ICM surveyed a sample of TechUK 202 member companies of various sizes. Seventy one per cent were SME and 29 per cent defined as "large."
Companies inside the EU don't want Britain to leave
But it’s not just native UK firms that are alarmed about the staffing fallout a Brexit might have.
Some foreign-headquartered firms are concerned that Britain being outside the EU may be a less effective base for their EU operations. Mike Rogers is the UK-based commercial director of Danish software firm Formpipe Lasernet. At present, he can easily travel across the EU and is relying on freedom of movement in setting up an EU-wide consulting arm from Britain. “If we leave, it suddenly isn’t business as normal,” he says.
Canadian-based cloud platform firm Cogeco Peer 1 has its European headquarters and data centre in Britain. European general manager Susan Bowen says this relies on multi-lingual staff from across the EU being able to work in the UK: “We need that access to talent, and EU membership gives the UK the potential for more talent,” she says.
Kate Craig-Wood, managing director of UK cloud services firm Memset, has concerns on immigration, with a third of her firm’s tech team from the non-UK EU and rising.
However, she has other issues with Brexit, such as the idea that Britain can focus on export markets outside Europe. “Most of our customers want a latency of sub-100 milliseconds to their services,” she says, which means British hosting facilities are only useful within Europe. “You’ve got the speed of light limit getting in the way, unfortunately.”
She is also concerned that when outside the EU’s single market, Britain would suffer from trade restrictions: “One of the counter-arguments is that both sides would have a strong interest in a free-trade deal, but from what I’ve read, any such deal would be quite unlikely to cover services.”
Trade barriers are no joke, according to Askar Sheiban, who says that Comtek had to give up on selling an item to a Brazilian client after it got stuck in customs for six months. Big companies can build the infrastructure to cope with this, but small firms cannot: “The European Union is a magnificent opportunity for these guys.”
He adds that Britain does well from EU funding for university research which benefits start-ups, and that Wales would lose access to EU regional funds, which the Welsh Government says are worth more than £500m annually.
We'll have nothing but worthless pennies and reams of useless laws
Craig-Wood is cynical that Brexit would reduce regulation, given that Britain is already lightly-regulated and that some of the biggest impositions on employers, she claims, come from Westminster. On personal data protection, where the EU has arguably increased the regulatory burden, she thinks Britain benefits from continental European caution: “Left to our own devices, we would potentially lean towards the American point of view, which I don’t think would necessarily be good for civil liberties.”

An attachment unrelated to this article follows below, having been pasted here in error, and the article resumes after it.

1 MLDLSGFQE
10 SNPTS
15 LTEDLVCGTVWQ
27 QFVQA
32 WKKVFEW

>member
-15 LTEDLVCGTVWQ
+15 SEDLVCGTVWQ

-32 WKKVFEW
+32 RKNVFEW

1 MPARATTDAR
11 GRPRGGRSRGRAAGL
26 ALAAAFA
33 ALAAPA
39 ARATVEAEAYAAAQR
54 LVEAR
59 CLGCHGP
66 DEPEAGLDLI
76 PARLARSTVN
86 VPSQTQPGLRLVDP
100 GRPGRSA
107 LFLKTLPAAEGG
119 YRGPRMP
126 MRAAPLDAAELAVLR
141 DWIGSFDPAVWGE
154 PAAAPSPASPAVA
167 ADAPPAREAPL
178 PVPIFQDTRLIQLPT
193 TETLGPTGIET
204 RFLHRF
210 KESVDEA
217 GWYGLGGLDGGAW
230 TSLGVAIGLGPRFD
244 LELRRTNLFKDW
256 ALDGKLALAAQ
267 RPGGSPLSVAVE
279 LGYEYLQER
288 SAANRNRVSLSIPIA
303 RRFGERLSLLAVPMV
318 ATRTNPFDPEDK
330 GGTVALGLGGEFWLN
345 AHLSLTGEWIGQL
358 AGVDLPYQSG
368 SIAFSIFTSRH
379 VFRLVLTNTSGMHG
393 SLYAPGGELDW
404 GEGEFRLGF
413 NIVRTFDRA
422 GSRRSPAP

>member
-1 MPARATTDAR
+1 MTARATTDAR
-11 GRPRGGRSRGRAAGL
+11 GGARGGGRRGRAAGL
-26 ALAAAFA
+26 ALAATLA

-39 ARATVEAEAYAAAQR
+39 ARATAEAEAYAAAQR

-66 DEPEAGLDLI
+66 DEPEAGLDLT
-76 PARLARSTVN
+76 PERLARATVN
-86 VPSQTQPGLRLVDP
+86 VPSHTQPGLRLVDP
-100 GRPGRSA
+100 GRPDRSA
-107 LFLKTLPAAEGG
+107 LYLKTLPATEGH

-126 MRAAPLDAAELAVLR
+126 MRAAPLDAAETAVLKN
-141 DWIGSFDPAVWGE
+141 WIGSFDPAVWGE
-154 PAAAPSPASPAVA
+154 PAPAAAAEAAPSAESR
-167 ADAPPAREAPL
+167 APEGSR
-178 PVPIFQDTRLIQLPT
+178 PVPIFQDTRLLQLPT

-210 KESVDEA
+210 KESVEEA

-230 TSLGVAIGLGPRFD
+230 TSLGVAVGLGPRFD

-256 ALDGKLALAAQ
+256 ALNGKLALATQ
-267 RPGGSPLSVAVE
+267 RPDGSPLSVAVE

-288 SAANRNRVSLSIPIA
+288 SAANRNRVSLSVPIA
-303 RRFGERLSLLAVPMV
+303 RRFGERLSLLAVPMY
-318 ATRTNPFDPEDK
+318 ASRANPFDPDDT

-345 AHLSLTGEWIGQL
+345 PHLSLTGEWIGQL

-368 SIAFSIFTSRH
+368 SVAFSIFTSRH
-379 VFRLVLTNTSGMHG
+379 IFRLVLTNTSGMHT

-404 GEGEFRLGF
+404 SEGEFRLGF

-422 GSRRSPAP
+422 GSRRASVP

Brexit supporters argue that Britain could increase trade with other Commonwealth countries including Canada. Ireland-based Bowen says that Cogeco’s location could help mitigate the impact of Brexit if it happens, but adds that the practicalities of this are yet to be worked out.
Ross Mason, who moved from Britain to California to found integration platform firm MuleSoft - which states on its website that it is a US corporation headquartered in San Francisco - highlights what he sees as the risks of putting Britain outside of the EU’s Single Digital Market work, although this is yet to be completed. He doesn’t buy the argument that a UK outside the EU could emulate countries such as the US, given a much smaller domestic market: “The only way Great Britain can be great in this new digital era is to ensure that British companies can easily deliver digital products and services beyond the physical shores of its island.”
If Britain does leave the EU, some say we should expect big currency movements. “The pound would almost certainly suffer a sharp sell-off in the wake of a vote to leave the EU,” says David Lamb, head of dealing at Irish multinational forex company Fexco Corporate Payments. “In theory, this would be a positive for UK exporters as British goods would become cheaper for overseas customers, but the prospect of additional red tape for firms trading with EU countries would be a concern.”
Memset's Craig-Wood told us: “With both hardware and electricity linked to the value of other currencies their sterling price would rise, cancelling the potential for more competitive export prices.”
Currency movements, it could be argued, would be short-term factors, that could be ridden out and would settle down. Of longer term concern, though, is the loss of potential workers. ®